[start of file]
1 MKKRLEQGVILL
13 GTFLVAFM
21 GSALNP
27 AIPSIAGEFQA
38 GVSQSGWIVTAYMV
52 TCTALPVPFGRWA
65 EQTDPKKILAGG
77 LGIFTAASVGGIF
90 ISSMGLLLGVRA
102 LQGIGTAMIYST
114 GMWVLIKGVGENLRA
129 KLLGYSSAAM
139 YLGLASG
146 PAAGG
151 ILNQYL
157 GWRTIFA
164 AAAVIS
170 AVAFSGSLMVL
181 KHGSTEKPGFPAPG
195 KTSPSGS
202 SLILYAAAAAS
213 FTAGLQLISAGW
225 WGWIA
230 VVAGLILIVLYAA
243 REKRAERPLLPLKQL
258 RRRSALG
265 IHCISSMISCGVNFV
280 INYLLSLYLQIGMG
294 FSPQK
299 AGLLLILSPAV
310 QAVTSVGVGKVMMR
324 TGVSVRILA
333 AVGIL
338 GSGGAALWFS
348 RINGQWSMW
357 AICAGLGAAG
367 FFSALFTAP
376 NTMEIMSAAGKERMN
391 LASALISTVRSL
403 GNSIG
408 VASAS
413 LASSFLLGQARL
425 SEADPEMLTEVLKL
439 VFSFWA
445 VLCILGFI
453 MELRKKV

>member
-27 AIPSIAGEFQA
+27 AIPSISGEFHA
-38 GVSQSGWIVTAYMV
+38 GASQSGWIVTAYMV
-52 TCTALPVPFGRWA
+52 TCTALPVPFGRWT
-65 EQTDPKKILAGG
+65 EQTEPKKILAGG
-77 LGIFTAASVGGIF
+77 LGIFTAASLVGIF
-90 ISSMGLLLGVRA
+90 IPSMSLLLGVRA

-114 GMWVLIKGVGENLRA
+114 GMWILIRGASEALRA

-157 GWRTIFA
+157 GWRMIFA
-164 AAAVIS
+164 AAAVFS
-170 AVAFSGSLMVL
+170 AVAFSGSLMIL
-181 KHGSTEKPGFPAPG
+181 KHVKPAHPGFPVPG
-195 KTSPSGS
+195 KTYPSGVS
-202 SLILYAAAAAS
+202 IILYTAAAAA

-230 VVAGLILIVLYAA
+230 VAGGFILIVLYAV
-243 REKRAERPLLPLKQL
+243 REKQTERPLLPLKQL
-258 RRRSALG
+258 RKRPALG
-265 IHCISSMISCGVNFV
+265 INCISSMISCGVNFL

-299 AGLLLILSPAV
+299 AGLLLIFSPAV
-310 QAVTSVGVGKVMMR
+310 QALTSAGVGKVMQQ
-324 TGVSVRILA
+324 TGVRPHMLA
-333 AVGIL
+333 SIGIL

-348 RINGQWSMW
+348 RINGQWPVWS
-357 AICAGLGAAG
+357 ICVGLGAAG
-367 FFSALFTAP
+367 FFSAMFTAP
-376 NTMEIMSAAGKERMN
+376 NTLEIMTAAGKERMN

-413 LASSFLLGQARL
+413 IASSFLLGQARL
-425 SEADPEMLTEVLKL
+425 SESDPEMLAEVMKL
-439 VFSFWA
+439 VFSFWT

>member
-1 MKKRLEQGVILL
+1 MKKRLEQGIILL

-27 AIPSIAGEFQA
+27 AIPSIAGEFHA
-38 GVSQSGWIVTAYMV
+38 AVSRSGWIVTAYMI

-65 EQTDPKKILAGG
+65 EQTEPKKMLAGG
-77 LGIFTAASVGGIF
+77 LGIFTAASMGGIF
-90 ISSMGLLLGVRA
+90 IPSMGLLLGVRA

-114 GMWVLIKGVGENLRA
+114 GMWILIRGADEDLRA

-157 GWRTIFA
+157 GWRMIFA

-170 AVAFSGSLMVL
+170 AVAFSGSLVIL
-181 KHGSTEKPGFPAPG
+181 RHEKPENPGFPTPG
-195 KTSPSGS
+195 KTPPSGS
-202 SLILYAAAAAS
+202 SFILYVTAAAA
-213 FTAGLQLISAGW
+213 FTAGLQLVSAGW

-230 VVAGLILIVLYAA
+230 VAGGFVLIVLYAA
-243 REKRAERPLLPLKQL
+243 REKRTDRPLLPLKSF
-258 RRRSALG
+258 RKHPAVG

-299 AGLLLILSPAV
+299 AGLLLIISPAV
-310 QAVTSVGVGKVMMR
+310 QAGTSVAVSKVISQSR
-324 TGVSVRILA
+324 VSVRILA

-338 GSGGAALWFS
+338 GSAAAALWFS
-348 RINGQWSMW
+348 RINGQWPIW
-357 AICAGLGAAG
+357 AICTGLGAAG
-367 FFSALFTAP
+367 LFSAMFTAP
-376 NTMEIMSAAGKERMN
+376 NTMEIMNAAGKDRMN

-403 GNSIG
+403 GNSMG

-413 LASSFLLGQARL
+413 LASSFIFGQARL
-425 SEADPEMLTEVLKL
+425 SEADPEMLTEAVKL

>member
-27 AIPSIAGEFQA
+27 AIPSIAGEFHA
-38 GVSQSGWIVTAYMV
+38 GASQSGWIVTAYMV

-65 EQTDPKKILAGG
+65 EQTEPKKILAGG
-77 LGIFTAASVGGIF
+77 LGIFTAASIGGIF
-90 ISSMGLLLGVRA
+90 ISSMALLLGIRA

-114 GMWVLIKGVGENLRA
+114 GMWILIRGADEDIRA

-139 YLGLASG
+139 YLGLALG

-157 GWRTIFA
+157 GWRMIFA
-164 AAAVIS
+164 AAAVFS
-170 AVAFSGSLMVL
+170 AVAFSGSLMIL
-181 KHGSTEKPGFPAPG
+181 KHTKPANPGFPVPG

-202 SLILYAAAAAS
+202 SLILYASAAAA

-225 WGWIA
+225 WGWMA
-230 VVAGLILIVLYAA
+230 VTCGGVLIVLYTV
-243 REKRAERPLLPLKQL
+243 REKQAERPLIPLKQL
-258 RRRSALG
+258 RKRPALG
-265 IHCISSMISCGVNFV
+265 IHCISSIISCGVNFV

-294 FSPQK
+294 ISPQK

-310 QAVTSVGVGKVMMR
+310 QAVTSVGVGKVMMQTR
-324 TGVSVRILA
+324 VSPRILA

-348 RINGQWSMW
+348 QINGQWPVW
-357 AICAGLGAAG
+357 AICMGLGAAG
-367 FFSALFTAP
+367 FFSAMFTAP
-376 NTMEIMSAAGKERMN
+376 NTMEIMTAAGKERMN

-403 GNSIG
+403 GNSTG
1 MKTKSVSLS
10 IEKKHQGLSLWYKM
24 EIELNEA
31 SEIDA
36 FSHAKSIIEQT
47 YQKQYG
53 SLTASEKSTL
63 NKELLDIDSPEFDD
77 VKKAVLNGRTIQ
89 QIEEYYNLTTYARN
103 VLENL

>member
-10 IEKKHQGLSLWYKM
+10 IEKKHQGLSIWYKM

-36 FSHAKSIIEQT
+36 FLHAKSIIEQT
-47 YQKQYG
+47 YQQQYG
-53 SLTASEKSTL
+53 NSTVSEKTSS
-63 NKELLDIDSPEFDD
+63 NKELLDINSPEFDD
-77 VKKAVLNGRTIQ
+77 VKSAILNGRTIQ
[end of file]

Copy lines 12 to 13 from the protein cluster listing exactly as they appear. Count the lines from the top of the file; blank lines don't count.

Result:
129 KLLGYSSAAM
139 YLGLASG